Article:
Motion Saliency


Another ancient publication in computer science terms, but the main paper still gets cited, so I continue to provide my old code and publications on the topic. And who know, with the advent of IoT smart cameras, who need to be light on hardware, maybe there is new life in the near future for the old computer vision approaches?

The inital work was done by a research group at the Faculty of Technical Sciences and focused on Video Quality Assesment, as a part of the resarchers was involved on project for a local company with interests in that domain. I had an interest in visual saliency since my PhD days, fueled by the work of Laurent Itti and Cristoph Koch, to which my attention was drawn to by my advisor, colleague and friend Prof. Oge Marques and I thought it that saliency has to play a significant part in how users experience degradation in the quality of video introduced by coding. Plus saliency was a far more fun topic for me to study.

The work on visual saliency in images could not be transferred to video directly and I felt that motion is acutally key in this case, so I combined what I knew about moving object segmentation and saliency and created this code. As usual, it's C++ and OpenCV. I haven't built it in a while. Hopefully it still works.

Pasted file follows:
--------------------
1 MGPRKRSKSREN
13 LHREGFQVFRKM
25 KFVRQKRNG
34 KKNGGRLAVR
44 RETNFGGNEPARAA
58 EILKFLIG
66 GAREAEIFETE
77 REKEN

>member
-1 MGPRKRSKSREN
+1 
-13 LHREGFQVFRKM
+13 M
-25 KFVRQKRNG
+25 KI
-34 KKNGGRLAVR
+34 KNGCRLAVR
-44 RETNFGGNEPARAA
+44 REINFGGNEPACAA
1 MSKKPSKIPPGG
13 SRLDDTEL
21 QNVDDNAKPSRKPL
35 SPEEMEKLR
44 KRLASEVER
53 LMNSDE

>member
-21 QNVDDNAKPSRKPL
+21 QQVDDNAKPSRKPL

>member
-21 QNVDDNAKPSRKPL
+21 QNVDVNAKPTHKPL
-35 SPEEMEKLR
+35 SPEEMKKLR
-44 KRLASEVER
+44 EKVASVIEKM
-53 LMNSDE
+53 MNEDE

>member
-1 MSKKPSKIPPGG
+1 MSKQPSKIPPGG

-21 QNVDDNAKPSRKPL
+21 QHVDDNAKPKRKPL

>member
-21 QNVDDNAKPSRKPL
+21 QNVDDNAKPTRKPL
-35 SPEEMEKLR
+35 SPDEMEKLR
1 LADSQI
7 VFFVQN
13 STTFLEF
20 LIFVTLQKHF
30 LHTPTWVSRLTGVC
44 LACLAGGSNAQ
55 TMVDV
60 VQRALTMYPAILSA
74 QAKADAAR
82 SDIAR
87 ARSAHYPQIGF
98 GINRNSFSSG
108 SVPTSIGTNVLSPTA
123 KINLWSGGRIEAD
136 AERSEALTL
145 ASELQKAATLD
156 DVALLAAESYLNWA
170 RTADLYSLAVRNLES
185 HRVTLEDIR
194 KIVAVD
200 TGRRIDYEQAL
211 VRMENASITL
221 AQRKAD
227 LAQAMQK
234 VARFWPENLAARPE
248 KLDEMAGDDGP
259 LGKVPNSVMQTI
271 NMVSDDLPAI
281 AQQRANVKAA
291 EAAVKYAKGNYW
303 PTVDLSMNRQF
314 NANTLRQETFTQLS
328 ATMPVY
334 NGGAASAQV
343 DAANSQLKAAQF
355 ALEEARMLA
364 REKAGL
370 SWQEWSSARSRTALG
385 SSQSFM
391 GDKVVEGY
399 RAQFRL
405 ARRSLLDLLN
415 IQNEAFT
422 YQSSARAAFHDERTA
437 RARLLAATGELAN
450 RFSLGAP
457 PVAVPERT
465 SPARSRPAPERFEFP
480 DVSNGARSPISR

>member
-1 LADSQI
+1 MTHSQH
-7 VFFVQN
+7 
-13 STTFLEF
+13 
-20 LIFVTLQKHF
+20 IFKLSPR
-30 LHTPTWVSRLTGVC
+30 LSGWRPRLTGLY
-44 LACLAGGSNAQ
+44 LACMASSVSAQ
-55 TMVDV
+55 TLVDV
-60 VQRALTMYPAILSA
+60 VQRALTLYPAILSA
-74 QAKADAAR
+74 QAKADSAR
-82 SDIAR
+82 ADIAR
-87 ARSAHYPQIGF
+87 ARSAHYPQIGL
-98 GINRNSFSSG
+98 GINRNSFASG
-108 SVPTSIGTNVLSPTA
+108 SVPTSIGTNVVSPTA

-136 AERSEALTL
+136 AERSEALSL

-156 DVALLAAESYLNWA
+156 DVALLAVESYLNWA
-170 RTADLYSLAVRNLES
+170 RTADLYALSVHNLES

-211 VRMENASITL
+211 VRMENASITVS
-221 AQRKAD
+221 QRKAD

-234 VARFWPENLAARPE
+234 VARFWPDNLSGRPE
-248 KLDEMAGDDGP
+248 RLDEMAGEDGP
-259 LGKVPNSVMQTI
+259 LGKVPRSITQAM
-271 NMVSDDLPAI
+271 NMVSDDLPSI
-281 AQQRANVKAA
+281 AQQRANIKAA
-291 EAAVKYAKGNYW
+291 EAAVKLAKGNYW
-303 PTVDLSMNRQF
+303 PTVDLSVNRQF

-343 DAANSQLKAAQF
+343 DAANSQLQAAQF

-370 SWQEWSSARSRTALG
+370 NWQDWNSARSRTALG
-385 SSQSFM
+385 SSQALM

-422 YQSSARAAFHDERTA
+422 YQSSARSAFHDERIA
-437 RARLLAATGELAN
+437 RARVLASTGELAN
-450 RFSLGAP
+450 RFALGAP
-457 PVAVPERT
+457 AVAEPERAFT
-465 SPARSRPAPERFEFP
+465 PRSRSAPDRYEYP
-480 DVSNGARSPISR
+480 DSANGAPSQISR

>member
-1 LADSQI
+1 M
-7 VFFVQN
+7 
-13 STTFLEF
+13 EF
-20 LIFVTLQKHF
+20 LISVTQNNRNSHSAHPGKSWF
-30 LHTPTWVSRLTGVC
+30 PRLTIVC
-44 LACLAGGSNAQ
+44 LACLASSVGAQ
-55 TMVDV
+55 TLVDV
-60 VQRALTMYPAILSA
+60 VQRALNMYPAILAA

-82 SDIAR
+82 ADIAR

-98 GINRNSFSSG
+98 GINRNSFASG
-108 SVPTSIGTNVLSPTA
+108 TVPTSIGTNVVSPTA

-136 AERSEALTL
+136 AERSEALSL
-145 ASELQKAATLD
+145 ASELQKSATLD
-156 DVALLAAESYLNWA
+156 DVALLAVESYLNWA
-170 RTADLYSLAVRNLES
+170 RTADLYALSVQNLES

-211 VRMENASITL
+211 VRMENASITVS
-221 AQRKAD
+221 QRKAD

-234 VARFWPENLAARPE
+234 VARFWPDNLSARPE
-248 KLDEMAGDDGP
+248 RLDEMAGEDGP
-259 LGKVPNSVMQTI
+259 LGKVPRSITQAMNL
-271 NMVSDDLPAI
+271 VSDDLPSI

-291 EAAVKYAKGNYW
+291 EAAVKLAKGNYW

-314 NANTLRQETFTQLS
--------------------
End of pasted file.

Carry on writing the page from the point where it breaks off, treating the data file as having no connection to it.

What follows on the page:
The VQA stuff was then just a bunch of previously-proposed metrics extracted separately for salient and non-salient regions. To get the estimate of the quality as percieved by the users I used Wakaito Evironment for Knowledge Analysis (WEKA), another tech that I encountered in my PhD days, to train different ML models to do it for me. If you're interested in trying it out for yourself, you can download my old data set in WEKA format.

More recently, but still a long time ago, the saliency model went on to be featured in more publications on which I collaborated with my friend and colleague Matei Mancas, and his gruop at the University of Mons, Belgium.

If you want to read up about it a little more, these publications should help:

If you would just like to see the code in action, take a look at the videos below.

"Ant" sequence MPEG2 coded at 0.5 Mbps:

Salient motion for the "Ant" sequence (salient parts in white):

"Kayak" sequence MPEG2 coded at 0.5 Mbps:

Salient motion for "Kayak" sequence:

"Rugby" sequence MPEG2 coded at 0.1 Mbps:

Salient motion for the "Rugby" sequence: